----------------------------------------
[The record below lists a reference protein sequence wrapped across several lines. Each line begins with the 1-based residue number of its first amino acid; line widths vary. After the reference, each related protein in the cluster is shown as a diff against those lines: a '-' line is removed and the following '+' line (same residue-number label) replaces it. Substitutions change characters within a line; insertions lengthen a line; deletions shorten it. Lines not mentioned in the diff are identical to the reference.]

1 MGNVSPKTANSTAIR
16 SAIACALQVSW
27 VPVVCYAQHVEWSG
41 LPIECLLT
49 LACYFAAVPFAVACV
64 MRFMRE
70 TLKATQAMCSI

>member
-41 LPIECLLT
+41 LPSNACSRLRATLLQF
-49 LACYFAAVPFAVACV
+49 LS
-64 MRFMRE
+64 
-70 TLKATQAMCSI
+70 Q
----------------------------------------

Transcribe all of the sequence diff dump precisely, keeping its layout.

[The record below lists a reference protein sequence wrapped across several lines. Each line begins with the 1-based residue number of its first amino acid; line widths vary. After the reference, each related protein in the cluster is shown as a diff against those lines: a '-' line is removed and the following '+' line (same residue-number label) replaces it. Substitutions change characters within a line; insertions lengthen a line; deletions shorten it. Lines not mentioned in the diff are identical to the reference.]

1 MGNVSPKTANSTAIR
16 SAIACALQVSW
27 VPVVCYAQHVEWSG
41 LPIECLLT
49 LACYFAAVPFAVACV
64 MRFMRE
70 TLKATQAMCSI

>member
-41 LPIECLLT
+41 LPSNACSRLRATLLQF
-49 LACYFAAVPFAVACV
+49 LS
-64 MRFMRE
+64 
-70 TLKATQAMCSI
+70 Q